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Turning Common Sense into Common Practice

By: Nancy Lewis


I have had the privilege of working with leaders in many organizations and at all different levels of leadership for almost three decades.  And, while effective leadership isn’t rocket science, the ability to lead effectively, consistently and through all types of situations and challenges can elude even the best leaders, myself included!


One of the phrases that has stuck with me and that I consistently use in the development of other leaders is “it’s about taking what’s common sense and turning it into common practice.”  That is where the difficulty begins!


Common sense is defined as “good sense and sound judgment in practical matters.”


Have you…

  • had moments where perhaps you didn’t use sound judgment as a leader?
  • wanted a “do over” after handling a delicate leadership situation?
  • wished you could put back some words you spewed out in the heat of a moment?
  • spent an entire day, week or month without considering the leadership you need to provide to others as you are at work or in your families or in your communities?
  • simply not taken what’s common sense and turned it into common practice to provide the leadership to others that they deserve?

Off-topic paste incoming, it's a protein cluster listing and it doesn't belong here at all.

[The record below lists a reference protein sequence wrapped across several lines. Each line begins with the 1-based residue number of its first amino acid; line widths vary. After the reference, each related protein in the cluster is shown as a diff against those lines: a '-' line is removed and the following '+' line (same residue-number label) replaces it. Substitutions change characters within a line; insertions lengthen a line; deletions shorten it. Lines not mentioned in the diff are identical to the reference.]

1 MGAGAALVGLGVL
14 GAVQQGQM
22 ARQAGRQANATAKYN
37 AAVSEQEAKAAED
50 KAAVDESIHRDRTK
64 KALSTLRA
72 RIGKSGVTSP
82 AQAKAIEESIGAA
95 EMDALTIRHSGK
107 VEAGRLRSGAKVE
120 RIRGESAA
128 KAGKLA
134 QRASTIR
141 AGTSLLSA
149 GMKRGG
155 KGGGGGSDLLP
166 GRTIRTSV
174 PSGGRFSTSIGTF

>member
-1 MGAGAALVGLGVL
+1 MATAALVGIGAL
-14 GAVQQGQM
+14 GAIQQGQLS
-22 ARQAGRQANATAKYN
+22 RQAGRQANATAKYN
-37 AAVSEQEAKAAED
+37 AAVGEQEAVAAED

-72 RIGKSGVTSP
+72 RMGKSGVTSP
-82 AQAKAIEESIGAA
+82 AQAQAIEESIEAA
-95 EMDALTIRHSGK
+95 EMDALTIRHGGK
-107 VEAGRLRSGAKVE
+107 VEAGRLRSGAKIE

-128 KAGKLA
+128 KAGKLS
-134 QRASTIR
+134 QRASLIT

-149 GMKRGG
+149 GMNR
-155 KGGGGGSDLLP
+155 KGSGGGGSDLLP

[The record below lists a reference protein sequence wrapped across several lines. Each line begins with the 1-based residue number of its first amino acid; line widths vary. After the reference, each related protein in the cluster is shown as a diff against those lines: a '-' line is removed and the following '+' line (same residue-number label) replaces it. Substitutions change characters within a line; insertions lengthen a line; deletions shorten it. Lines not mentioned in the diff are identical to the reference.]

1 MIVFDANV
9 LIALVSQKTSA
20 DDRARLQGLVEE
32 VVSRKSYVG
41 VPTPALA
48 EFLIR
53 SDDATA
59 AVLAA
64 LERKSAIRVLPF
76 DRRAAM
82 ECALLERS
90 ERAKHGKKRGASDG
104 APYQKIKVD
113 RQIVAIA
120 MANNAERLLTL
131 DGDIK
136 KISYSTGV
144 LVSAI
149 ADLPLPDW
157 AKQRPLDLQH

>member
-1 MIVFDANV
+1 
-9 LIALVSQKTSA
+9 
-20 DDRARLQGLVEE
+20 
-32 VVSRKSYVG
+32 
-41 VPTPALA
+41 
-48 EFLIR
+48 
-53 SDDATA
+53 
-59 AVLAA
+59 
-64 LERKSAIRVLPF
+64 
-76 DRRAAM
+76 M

For me, it has been a long time since I was in Kindergarten.  And, perhaps for you, too.  There is a great poster I found some time ago titled:  Everything I really need to know I learned in Kindergarten.  Here are a few items from the list that, if applied, can help us take common sense and turn it into common practice.

  1. Share
  2. Play fair
  3. Don’t hit people (Obviously!  And, as a leader, figuratively speaking)
  4. Say you’re sorry when you hurt people
  5. Clean up your own mess

Here are some quick and simple ways that you can become more intentional about taking what is common sense and turning it into common practice every day in your leadership of people.

  1. Put one or two leadership “to do” items on your daily list
  2. Provide positive feedback to at least two people every day
  3. Read one or two leadership books each month
  4. Have lunch with other leaders and learn from them
  5. Ask for feedback on your leadership from those you lead

And remember, every day when you go to work as a leader of people, you have an opportunity to make a difference.  By turning common sense into common practice, you get to be a day maker instead of a day breaker!


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